The Effect of Arginine and Citrulline Supplementation on Endothelial Dysfunction in Mitochondrial Diseases

2016-06-22 19:38:22 | BioPortfolio


Mitochondrial diseases occur due to inadequate energy production. In addition, nitric oxide (NO) deficiency occurs in mitochondrial diseases. The endothelial layer of blood vessels functions in maintaining blood vessels patency through producing NO which relaxes vascular smooth muscles and therefore maintains the patency of blood vessels and adequate blood perfusion. In mitochondrial diseases, endothelial cells fail to perform their normal function in maintaining the patency of blood vessels (endothelial dysfunction) because of the inability to produce enough NO. Endothelial dysfunction results in decreased blood perfusion in different organs which can contribute to the complications seen in mitochondrial diseases. The amino acids arginine and citrulline act as NO precursors and can increase NO production. In this study we hypothesize that due to the inability to produce enough NO patients with mitochondrial diseases have endothelial dysfunction that will improve after arginine or citrulline supplementation. We will assess endothelial function using peripheral arterial tonometry before and after arginine or citrulline supplementation. We expect that arginine and citrulline supplementation will improve endothelium function. This will support the therapeutic use of arginine and citrulline in mitochondrial diseases.


The investigators will study 10 children with mitochondrial diseases and 10 healthy control children. The investigators will study control children to be able compare the results of children with mitochondrial diseases to control healthy children. Therefore, the investigators will study control children only once to compare these results to the results of children with mitochondrial diseases at baseline. To assess the effect of arginine and citrulline on children with mitochondrial diseases, the investigators need to assess children with mitochondrial diseases four times. First time as baseline. Then children with mitochondrial diseases will be randomized to receive either oral arginine or citrulline at a dose of 500 mg/kg/day divided in 3 doses daily for 2 weeks after which a second assessment will be performed. Oral arginine or citrulline will be discontinued and after a two-week washout period another baseline assessment will be done. After that, the child will be started on oral citrulline (if the participant received arginine the first time) or arginine (if the participant received citrulline the first time) at a dose of 500 mg/kg/day divided in 3 doses daily for 2 weeks after which a fourth assessment will be done.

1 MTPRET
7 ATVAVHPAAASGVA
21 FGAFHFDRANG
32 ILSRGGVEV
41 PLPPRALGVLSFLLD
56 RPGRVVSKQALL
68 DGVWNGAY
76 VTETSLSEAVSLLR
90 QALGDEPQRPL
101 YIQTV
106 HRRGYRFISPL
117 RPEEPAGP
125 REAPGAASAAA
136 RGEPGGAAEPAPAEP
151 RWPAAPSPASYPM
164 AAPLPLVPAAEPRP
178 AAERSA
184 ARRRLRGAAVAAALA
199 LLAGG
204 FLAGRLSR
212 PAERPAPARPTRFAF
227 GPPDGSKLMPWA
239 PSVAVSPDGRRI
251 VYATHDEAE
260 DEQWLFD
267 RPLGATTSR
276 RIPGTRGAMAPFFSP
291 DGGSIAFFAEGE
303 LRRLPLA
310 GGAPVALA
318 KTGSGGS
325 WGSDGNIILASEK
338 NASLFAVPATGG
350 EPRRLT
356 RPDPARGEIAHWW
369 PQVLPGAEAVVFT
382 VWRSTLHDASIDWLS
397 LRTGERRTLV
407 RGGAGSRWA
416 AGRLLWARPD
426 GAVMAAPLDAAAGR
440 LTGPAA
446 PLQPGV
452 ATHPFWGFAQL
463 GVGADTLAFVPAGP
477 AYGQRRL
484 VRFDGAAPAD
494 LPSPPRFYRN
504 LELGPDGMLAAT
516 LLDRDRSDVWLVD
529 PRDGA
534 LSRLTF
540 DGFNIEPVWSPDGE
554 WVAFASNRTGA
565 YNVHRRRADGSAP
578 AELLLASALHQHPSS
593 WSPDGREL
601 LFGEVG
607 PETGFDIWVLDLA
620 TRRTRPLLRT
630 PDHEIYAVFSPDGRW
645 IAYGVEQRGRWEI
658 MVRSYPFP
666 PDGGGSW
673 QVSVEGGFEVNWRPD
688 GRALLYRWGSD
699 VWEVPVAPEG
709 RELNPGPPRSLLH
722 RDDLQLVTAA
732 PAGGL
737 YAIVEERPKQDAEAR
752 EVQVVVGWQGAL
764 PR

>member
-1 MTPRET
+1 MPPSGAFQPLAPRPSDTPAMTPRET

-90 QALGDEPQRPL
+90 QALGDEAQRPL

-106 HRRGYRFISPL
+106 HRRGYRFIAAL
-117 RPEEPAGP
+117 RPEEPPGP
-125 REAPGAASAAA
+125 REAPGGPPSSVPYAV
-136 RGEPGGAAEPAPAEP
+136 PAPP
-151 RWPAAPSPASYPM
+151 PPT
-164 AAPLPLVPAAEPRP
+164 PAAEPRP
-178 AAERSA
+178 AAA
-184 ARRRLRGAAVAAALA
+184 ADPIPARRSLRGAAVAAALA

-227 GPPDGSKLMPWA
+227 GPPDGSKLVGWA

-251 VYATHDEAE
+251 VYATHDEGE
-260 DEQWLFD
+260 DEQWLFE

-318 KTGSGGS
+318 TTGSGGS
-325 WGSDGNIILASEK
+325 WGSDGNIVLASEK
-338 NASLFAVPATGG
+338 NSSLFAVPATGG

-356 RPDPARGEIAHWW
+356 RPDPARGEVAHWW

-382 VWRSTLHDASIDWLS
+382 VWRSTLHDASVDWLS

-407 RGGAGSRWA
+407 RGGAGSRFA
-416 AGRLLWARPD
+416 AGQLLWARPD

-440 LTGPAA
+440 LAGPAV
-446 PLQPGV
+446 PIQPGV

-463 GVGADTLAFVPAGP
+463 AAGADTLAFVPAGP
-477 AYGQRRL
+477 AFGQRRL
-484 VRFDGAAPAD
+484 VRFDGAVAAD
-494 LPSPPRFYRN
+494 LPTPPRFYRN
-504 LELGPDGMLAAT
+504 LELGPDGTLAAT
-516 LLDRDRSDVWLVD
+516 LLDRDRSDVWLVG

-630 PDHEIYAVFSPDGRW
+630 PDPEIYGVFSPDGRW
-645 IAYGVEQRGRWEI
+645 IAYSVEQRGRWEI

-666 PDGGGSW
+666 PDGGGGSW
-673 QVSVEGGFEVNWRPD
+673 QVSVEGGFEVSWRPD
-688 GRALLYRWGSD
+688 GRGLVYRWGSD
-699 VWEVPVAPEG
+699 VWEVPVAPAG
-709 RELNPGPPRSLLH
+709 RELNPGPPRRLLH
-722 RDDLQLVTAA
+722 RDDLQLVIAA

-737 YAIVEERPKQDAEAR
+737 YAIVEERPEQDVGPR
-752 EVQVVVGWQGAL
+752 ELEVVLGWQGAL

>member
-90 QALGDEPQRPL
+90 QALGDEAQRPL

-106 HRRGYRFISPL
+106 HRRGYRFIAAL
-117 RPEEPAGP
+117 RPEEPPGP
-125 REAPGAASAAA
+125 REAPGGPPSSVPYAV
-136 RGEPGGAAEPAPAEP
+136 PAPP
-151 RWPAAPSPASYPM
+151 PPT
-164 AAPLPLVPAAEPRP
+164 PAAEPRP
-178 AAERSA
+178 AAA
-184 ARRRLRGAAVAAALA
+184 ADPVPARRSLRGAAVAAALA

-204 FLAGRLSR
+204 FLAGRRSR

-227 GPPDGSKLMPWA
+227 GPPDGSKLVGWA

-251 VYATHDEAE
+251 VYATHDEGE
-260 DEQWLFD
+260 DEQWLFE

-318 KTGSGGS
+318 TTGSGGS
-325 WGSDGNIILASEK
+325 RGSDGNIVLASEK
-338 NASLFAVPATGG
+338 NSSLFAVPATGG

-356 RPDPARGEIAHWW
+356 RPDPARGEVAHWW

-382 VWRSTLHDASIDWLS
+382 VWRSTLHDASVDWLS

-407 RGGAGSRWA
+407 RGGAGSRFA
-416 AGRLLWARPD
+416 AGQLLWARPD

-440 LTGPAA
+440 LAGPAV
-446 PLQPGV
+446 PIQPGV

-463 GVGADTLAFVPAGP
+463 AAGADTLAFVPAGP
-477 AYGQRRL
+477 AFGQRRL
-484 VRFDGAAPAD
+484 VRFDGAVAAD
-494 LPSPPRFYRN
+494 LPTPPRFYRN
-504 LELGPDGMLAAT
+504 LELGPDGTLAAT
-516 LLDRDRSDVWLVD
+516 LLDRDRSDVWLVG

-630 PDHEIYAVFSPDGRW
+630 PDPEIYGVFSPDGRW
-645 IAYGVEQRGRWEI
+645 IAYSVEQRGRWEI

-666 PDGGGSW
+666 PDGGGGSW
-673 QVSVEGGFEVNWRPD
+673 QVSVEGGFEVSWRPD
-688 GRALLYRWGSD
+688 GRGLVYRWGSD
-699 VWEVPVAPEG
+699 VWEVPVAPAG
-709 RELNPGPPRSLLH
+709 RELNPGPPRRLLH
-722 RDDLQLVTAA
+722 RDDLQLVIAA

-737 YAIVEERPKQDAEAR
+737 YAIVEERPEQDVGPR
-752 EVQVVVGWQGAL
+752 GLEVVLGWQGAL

Study Design

Allocation: Randomized, Intervention Model: Crossover Assignment, Masking: Open Label, Primary Purpose: Treatment


Mitochondrial Diseases


Arginine, Citrulline


Tawam Hospital
Al Ain
United Arab Emirates




Tawam Hospital

Results (where available)

View Results


Published on BioPortfolio: 2016-06-22T19:38:22-0400

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A family of ENZYMES that, in the presence of calcium ion, converts ARGININE to CITRULLINE in proteins.

Conversion of ARGININE residues in proteins into CITRULLINE residues by PEPTIDYLARGININE DEIMINASES.

Diseases caused by abnormal function of the MITOCHONDRIA. They may be caused by mutations, acquired or inherited, in mitochondrial DNA or in nuclear genes that code for mitochondrial components. They may also be the result of acquired mitochondria dysfunction due to adverse effects of drugs, infections, or other environmental causes.

An NADPH-dependent enzyme that catalyzes the conversion of L-ARGININE and OXYGEN to produce CITRULLINE and NITRIC OXIDE.

A urea cycle enzyme that catalyzes the formation of orthophosphate and L-citrulline (CITRULLINE) from CARBAMOYL PHOSPHATE and L-ornithine (ORNITHINE). Deficiency of this enzyme may be transmitted as an X-linked trait. EC

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